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Microsoft is reportedly making it harder for Windows 7 and Windows 8.1 users to avoid the upgrade to Windows 10.Some users now claim that they no longer see an option in the Control Panel to install updates to their current version of Windows. Instead, a message says that the “upgrade to Windows 10 is ready,” and prompts users to “restart your PC to begin the installation.” Another user claims to have seen a countdown timer for installing Windows 10, with an option to reschedule but no way to call off the upgrade entirely.

win10upgrade2Josh Mayfield

Both upgrade tactics were reported by Josh Mayfield, whose GWX Stopper program is designed to eliminate Microsoft’s Windows 10 update notifications. In a blog post, Mayfield said GWX Stopper can’t help users who’ve seen either of the above dialogs. (The post was first spotted by ZDNet.)

If the reports are accurate and not due to user error of some kind, it’s yet another case of Microsoft trying to ramp up Windows 10 adoption by coercion rather than incentive. Microsoft has previously confirmed that it automatically downloads Windows 10 installation files without users’ permission, occupying as much as 6GB of storage space in a hidden folder. Slyly executing the installation would be the next logical step.

We’ve reached out to Microsoft for comment, but have yet to hear a response.

Why this matters: For most people, Windows 10 should be an improvement over previous versions, but there are plenty of users who have perfectly valid reasons not to upgrade. Microsoft likes to talk about how it wants people to love Windows, but that’s not something you can force.

Credit: Josh Mayfield

Windows users report Windows 10 upgrades are enforced on their systems

Reports are coming in that Windows 10 upgrades seem to be enforced on some systems without users explicitly giving permissions beforehand to download and install the upgrade to Microsoft’s newest operating system.Two new types of Windows 10 upgrade messages appeared lately on systems running previous versions of Windows. The first displayed a a timer counting down from 60 minutes giving users options to start the upgrade process or reschedule it (but not disable it).

It’s almost time for your upgrade

Save your work and leave your PC plugged in and turned on. Your PC might restart several times during the upgrade and it might take a while. We’ll let you know when it’s done.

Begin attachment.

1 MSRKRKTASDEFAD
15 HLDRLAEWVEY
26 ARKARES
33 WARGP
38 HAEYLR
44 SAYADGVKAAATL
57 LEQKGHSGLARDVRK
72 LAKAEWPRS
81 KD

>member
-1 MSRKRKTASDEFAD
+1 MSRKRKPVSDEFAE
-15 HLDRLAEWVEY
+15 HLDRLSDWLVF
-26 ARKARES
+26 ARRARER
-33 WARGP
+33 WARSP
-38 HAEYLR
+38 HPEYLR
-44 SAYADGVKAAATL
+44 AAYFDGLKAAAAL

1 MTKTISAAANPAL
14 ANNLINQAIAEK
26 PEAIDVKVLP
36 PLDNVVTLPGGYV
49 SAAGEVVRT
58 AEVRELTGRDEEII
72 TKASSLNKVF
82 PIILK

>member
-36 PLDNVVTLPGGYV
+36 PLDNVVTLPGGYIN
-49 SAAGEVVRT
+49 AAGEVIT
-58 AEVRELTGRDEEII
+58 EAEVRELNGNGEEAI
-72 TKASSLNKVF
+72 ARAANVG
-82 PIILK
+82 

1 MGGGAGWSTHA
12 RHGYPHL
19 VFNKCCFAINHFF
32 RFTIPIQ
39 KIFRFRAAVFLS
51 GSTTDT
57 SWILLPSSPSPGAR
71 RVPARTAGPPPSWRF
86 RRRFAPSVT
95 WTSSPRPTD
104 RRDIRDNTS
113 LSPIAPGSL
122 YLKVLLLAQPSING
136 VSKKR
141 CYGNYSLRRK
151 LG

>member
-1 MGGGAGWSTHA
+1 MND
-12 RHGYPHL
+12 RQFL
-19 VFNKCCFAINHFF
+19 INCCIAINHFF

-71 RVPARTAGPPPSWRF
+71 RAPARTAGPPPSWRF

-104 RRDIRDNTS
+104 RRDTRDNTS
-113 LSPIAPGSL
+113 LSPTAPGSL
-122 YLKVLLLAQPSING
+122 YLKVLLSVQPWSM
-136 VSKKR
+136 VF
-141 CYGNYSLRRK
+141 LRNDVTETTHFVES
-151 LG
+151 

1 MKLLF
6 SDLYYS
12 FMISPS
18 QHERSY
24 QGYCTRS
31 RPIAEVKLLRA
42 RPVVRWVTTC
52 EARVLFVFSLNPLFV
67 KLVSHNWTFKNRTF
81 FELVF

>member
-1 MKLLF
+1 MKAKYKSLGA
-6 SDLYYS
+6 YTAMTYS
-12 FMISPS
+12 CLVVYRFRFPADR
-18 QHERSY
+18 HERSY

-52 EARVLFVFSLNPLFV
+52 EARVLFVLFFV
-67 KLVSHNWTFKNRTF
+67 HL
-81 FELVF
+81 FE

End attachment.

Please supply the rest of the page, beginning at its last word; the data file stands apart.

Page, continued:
Starting the upgrade in

The second displayed only the option to start the Windows 10 upgrade process after searching for updates using Windows Update (again with no option to stop the process).

Your upgrade to Windows 10 is ready.

You need to restart your Pc to being the installation. This might take a while, but we’ll let you know when it’s done.

Both are reported by the creator of GWX Control Panel, a free program for Windows to block the upgrade to Windows 10 on user systems.

Upgrade to Windows 10 Is Ready

According to the authors information, there is currently no option to fix the issue on affected systems.

If you are seeing either of the above two screens, exactly as they appear here, GWX Control Panel is not yet able to help you, although I am looking into whether it’s possible to fix these things through software. I do not have any recommendations at the moment, though, unfortunately.

Workarounds

There is a couple of things that affected users can do to prevent the upgrade from happening in first place.

  1. Stop the Windows Update Service. While this blocks the upgrade for the time being, it is not the best solution as it blocks you from receiving updates for your operating system.
  2. Use System Restore to revert back to a previous system state. This is one of the better options provided that a System Restore point is available. To run System Restore, tap on the Windows-key, type cmd and hit enter. Type rstrui.exe and hit enter again to open the System Restore interface on the system. System Restore is not turned on by default on newer versions of Windows.
  3. Restore a backup or system snapshot that you have created with third-party programs.

So why is this happening?

It is unclear right now how widespread the enforcement of the upgrade is and whether it is a bug, test or on-purpose turning of the screws by the company in an effort to get more systems upgraded to Windows 10.

To give Microsoft the benefit of the doubt, it is possible that this is a bug that is affecting only some systems. While that is not really reassuring to affected users, I find it unlikely that Microsoft enforces upgrades to a new version of Windows without user consent.

Now You: Bug or no bug, have your say. (via ZDnet)

 

Source: http://www.ghacks.net

 

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